Let’s do the variables of interest. First and foremost, the bivalent vaccine. Some of these kids got the bivalent vaccine, some didn’t. Other key variables include prior vaccination with the monovalent vaccine. Some had been vaccinated with the monovalent vaccine before, some hadn’t. And, of course, prior infection. Some had been infected before (based on either nasal swabs or blood tests).

Let’s focus first on the primary exposure of interest: getting that bivalent vaccine. Again, this was not randomly assigned; kids who got the bivalent vaccine were different from those who did not. In general, they lived in smaller households, they were more likely to be White, less likely to have had a prior COVID infection, and quite a bit more likely to have at least one chronic condition.

To me, this constellation of factors describes a slightly higher-risk group; it makes sense that they were more likely to get the second vaccine.

Given those factors, what were the rates of COVID infection? After nearly a year of follow-up, around 15% of the kids who hadn’t received the bivalent vaccine got infected compared with 5% of the vaccinated kids. Symptomatic infections represented roughly half of all infections in both groups.

After adjustment for factors that differed between the groups, this difference translated into a vaccine efficacy of about 50% in this population. That’s our first data point. Yes, the bivalent vaccine worked. Not amazingly, of course. But it worked.

What about the kids who had had a prior COVID infection? Somewhat surprisingly, the vaccine was just as effective in this population, despite the fact that their immune systems already had some knowledge of COVID. Ten percent of unvaccinated kids got infected, even though they had been infected before. Just 2.5% of kids who received the bivalent vaccine got infected, suggesting some synergy between prior infection and vaccination.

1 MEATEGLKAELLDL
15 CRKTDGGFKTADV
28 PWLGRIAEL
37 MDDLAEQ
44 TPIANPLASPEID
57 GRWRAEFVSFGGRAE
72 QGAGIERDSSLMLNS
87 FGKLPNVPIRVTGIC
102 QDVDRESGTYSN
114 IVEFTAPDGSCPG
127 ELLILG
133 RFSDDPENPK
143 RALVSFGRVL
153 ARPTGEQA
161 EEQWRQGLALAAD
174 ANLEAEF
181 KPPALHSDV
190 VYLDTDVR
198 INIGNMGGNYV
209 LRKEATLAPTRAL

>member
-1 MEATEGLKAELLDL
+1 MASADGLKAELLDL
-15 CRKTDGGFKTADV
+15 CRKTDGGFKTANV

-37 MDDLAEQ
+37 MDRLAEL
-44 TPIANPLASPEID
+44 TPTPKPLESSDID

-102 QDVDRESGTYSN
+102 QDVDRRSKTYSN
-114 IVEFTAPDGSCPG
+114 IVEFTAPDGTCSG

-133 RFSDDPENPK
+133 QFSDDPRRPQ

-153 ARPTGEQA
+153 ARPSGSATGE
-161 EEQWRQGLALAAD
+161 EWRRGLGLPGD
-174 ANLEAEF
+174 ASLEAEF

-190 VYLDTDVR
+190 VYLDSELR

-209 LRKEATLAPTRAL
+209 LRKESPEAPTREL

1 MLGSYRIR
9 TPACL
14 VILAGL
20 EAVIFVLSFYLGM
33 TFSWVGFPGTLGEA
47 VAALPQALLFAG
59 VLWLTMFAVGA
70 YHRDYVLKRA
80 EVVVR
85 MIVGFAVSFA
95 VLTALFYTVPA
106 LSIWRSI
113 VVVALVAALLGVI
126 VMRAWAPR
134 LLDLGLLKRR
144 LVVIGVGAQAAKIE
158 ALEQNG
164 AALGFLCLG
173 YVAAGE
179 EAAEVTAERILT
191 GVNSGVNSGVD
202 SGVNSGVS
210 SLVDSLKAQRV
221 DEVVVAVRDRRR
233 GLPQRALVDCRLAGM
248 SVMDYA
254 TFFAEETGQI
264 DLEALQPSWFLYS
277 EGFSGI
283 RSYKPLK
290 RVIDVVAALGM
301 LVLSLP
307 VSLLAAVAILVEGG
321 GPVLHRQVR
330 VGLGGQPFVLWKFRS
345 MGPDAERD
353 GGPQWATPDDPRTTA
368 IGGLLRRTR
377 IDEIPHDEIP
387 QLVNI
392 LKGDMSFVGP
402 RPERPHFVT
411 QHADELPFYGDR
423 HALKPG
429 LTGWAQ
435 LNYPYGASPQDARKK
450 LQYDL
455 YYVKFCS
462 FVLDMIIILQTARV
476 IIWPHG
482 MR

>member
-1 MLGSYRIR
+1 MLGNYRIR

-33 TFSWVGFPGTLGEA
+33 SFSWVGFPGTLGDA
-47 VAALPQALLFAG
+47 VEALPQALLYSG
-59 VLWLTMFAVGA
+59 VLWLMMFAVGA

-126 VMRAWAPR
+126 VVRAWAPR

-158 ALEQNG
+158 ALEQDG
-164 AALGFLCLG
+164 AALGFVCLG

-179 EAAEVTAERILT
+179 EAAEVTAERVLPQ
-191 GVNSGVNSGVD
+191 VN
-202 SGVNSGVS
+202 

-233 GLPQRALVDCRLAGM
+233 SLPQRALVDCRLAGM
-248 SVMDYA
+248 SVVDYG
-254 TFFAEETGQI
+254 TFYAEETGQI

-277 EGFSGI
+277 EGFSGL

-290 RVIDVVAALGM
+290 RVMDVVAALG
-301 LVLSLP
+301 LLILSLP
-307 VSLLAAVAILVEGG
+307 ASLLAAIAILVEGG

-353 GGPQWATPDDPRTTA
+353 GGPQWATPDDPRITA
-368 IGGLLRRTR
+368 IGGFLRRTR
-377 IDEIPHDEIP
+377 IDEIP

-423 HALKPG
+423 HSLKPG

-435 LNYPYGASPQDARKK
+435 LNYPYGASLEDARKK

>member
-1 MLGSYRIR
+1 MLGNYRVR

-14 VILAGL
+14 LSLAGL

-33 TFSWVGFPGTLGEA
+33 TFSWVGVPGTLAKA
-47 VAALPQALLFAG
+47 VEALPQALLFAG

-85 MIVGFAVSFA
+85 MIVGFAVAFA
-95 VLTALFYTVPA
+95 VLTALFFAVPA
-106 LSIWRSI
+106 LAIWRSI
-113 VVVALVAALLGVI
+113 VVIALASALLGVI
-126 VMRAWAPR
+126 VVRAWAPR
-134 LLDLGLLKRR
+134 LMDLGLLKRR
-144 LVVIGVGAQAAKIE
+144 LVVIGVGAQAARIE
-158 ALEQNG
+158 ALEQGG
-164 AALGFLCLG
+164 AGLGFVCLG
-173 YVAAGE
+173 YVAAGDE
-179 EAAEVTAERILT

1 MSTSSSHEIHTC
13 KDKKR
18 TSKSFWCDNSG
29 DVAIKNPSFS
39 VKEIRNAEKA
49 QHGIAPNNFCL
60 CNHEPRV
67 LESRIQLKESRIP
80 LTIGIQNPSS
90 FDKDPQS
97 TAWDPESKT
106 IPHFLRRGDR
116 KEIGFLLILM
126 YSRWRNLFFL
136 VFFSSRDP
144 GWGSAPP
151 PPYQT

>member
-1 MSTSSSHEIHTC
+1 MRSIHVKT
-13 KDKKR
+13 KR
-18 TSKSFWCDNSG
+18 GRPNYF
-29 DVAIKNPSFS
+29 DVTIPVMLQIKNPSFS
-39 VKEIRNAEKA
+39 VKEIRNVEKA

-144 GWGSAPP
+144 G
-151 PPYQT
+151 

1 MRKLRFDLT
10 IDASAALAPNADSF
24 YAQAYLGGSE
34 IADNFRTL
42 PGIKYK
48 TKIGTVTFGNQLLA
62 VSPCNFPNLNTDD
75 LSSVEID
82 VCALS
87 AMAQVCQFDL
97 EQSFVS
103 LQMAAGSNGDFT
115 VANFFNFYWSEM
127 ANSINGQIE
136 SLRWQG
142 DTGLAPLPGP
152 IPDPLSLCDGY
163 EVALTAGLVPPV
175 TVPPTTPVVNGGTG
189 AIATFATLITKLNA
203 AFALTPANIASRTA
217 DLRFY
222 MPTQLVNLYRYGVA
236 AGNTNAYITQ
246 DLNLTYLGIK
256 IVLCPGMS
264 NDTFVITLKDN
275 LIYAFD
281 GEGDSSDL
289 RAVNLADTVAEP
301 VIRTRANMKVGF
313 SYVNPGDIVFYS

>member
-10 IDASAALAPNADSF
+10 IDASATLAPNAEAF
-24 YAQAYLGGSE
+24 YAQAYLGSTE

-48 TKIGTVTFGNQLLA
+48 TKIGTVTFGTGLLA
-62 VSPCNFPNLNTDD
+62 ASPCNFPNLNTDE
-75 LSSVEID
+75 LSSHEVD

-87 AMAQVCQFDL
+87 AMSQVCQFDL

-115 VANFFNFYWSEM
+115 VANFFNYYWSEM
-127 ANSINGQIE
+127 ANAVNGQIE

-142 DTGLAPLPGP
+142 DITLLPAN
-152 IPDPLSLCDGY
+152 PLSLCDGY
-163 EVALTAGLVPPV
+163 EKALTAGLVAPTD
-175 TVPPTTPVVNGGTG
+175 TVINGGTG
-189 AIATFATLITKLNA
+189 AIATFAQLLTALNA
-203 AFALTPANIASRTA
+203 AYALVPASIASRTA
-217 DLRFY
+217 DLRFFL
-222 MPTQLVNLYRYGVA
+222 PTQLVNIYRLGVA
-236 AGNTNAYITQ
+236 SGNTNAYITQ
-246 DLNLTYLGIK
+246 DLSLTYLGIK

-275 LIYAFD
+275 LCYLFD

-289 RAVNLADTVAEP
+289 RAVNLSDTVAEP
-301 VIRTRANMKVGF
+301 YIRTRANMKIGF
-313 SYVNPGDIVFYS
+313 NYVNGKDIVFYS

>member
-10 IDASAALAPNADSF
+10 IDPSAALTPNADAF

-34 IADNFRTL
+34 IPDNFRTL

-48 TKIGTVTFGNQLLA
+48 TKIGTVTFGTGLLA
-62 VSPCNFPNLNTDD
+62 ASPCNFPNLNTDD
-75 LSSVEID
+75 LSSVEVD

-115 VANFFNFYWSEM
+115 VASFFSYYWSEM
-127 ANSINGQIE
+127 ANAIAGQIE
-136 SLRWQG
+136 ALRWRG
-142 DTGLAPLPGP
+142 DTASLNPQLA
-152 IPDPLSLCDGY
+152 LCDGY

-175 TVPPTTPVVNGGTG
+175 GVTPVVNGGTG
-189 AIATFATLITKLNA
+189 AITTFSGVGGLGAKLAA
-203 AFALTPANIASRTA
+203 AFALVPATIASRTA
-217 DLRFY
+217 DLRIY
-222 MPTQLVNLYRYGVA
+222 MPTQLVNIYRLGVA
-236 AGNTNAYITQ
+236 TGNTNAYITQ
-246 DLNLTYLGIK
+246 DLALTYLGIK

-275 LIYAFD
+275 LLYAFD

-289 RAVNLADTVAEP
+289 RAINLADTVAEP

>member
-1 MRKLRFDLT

These data suggest that the bivalent vaccine did reduce the risk for COVID infection in kids. All good. But the piece still missing is how severe these infections were. It doesn’t appear that any of the 426 infections documented in this study resulted in hospitalization or death, fortunately. And no data are presented on the incidence of multisystem inflammatory syndrome of children, though given the rarity, I’d be surprised if any of these kids have this either.

So where are we? Well, it seems that the narrative out there that says “the vaccines don’t work” or “the vaccines don’t work if you’ve already been infected” is probably not true. They do work. This study and others in adults show that. If they work to reduce infections, as this study shows, they will also work to reduce deaths. It’s just that death is fortunately so rare in children that the number needed to vaccinate to prevent one death is very large. In that situation, the decision to vaccinate comes down to the risks associated with vaccination. So far, those risk seem very minimal.

Perhaps falling into a flu-like yearly vaccination schedule is not simply the result of old habits dying hard. Maybe it’s actually not a bad idea.

F. Perry Wilson, MD, MSCE, is an associate professor of medicine and public health and director of Yale’s Clinical and Translational Research Accelerator. His science communication work can be found in the Huffington Post, on NPR, and here on Medscape. He tweets @fperrywilson and his book, How Medicine Works and When It Doesn’t, is available now.